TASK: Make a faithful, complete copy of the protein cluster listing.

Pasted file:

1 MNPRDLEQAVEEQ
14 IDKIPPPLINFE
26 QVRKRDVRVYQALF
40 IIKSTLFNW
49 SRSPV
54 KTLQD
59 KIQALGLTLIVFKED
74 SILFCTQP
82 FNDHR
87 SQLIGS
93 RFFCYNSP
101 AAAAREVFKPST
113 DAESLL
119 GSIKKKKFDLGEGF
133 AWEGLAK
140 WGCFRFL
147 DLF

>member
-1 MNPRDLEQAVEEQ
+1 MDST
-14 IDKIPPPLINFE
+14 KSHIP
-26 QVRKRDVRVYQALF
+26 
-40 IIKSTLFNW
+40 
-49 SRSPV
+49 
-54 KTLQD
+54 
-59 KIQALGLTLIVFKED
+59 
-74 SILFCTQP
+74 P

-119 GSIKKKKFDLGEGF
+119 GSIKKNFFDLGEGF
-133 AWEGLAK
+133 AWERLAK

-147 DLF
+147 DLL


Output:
1 MNPRDLEQAVEEQ
14 IDKIPPPLINFE
26 QVRKRDVRVYQALF
40 IIKSTLFNW
49 SRSPV
54 KTLQD
59 KIQALGLTLIVFKED
74 SILFCTQP
82 FNDHR
87 SQLIGS
93 RFFCYNSP
101 AAAAREVFKPST
113 DAESLL
119 GSIKKKKFDLGEGF
133 AWEGLAK
140 WGCFRFL
147 DLF

>member
-1 MNPRDLEQAVEEQ
+1 MDST
-14 IDKIPPPLINFE
+14 KSHIP
-26 QVRKRDVRVYQALF
+26 
-40 IIKSTLFNW
+40 
-49 SRSPV
+49 
-54 KTLQD
+54 
-59 KIQALGLTLIVFKED
+59 
-74 SILFCTQP
+74 P

-119 GSIKKKKFDLGEGF
+119 GSIKKNFFDLGEGF
-133 AWEGLAK
+133 AWERLAK

-147 DLF
+147 DLL